Life writing – Feb 25th – with Kate Saffin

The term ‘Life Writing’ is still quite new. In this workshop we’ll explore some of its different manifestations – autobiography, diaries, reminiscence… before getting down to some writing, using prompts to help us think about different moments in our lives. Click here for more.

Bringing the past to life – Mar 25th – with Heather Wastie

Using observation, memories, senses and imagination we will write an article suitable for a newsletter, newspaper, magazine or blog, describing a place or event connected to an element of history that interests us.  We will also be creating a piece of poetry that connects to our chosen subject. Click here for more.

Monologue – April 22nd – with Kate Saffin

A monologue is a performance by a single actor – sometimes as part of a play (Shakespeare was very fond of them) or sometimes it is the play. We’ll explore the different approaches to monologue and then get down to writing one. Click here for more.

If you have any questions about the workshops, do ask!

Alarum Productions logo

Online writing workshop

Ask two poets to write on the same subject and their poems will almost certainly look quite different from one another. Next Thursday, 19th November, I’m running an online poetry workshop for Alarum Productions with a few tips on how to shape a poem. How long will the lines be? How long will the poem be? Will it be separated into stanzas? Will there be some rhyming going on…? The subject of the poem will be the writer’s choice and anyone who likes to write is welcome. Inspired by poems from published poets, we will write our own words and play with arranging them on the page.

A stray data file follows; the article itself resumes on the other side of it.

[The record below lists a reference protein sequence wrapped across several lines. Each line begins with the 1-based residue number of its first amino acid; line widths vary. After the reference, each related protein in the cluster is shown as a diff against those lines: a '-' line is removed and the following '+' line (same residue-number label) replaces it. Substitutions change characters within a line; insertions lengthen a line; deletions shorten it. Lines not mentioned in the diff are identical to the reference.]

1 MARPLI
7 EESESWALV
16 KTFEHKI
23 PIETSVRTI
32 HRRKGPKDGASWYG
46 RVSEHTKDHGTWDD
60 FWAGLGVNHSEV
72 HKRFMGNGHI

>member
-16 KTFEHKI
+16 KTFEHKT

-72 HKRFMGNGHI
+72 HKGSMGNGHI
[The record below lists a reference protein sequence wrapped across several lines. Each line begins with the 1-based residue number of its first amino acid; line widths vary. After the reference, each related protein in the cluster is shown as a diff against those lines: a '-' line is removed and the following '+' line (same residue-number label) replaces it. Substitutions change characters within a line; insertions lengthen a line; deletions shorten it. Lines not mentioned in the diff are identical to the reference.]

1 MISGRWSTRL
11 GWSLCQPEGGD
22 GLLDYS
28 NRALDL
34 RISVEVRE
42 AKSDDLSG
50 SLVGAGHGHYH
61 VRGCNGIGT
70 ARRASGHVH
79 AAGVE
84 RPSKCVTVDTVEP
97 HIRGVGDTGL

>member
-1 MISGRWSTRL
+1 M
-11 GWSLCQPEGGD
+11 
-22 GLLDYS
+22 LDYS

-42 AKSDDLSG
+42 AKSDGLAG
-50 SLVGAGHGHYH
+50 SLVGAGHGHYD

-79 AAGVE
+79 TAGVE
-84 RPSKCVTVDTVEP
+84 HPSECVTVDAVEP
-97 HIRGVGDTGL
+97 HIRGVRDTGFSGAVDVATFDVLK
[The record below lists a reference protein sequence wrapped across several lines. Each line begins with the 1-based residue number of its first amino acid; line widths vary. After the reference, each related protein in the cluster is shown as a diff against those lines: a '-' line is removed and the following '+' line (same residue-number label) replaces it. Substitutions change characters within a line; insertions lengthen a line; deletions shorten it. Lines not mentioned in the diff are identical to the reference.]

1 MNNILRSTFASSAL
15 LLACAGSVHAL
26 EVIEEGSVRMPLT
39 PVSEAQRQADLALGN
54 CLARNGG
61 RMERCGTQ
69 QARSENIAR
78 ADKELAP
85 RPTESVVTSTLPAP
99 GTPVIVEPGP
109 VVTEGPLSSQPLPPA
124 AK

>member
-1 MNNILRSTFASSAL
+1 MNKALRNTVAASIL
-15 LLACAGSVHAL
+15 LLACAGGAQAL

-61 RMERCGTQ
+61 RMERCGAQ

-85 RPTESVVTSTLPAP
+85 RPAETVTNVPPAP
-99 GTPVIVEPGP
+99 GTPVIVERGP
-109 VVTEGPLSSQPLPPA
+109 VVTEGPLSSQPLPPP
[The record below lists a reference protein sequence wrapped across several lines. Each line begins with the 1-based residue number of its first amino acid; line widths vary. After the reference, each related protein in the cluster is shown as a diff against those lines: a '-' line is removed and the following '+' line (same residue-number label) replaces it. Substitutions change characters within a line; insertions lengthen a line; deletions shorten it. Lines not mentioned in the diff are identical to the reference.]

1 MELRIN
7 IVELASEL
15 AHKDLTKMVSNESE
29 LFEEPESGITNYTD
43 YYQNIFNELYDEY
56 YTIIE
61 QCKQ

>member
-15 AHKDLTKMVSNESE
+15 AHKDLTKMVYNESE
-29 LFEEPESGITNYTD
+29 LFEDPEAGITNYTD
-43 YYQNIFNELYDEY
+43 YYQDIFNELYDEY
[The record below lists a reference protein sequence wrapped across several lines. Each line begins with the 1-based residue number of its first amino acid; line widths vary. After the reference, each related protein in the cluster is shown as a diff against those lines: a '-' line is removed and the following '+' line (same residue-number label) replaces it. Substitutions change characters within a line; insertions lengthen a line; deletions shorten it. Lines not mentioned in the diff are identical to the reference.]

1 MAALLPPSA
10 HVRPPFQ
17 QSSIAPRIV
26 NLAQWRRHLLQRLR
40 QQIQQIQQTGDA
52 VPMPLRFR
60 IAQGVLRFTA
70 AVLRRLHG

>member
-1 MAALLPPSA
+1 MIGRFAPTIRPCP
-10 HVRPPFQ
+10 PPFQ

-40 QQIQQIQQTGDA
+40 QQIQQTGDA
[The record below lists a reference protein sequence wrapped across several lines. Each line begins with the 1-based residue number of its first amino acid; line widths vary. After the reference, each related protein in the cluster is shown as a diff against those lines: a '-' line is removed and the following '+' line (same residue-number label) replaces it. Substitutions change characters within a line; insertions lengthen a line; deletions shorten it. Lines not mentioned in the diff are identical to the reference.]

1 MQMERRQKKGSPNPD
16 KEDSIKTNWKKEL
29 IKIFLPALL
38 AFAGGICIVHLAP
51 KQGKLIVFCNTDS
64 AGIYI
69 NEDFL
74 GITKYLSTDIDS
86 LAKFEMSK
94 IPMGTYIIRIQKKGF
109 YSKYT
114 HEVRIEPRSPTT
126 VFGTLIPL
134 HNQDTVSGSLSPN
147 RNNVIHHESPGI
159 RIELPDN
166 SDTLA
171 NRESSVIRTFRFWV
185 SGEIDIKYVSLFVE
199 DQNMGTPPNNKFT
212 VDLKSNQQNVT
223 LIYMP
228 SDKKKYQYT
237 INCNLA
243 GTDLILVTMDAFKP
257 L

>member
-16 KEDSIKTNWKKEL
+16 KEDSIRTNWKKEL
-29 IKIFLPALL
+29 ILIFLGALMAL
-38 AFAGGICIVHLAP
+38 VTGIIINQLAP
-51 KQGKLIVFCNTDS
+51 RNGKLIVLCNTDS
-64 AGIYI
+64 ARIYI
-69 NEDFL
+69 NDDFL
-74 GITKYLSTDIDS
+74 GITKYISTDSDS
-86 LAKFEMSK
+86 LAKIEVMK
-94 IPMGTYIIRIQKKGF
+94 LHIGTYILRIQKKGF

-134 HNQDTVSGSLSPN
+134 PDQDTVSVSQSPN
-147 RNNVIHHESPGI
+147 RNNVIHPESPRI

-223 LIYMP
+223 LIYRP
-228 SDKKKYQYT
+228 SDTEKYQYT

In order to support those on little or no income, one place will be free of charge. Click here for full details and to book. (Kate’s workshop has already taken place so scroll down a little way for the relevant info.)

I’ve published eight poetry collections. Here I am signing copies of The Muck and Shovel Brigade, commissioned by Canal & River Trust for The Ring project in 2018. The photographs in the book are by Max Sinclair (featured in yesterday’s blog about The Battle of Stourbridge) and one of the poems is dedicated to him. I’ve copied that poem below. It can also be seen on a display board alongside the lock at Vines Park, Droitwich.

MAX

The waterside his playground, he loved the thrill
of Severn barges, the grace of steamers.

Delighted by freeze and frost, he skated the cut to Droitwich,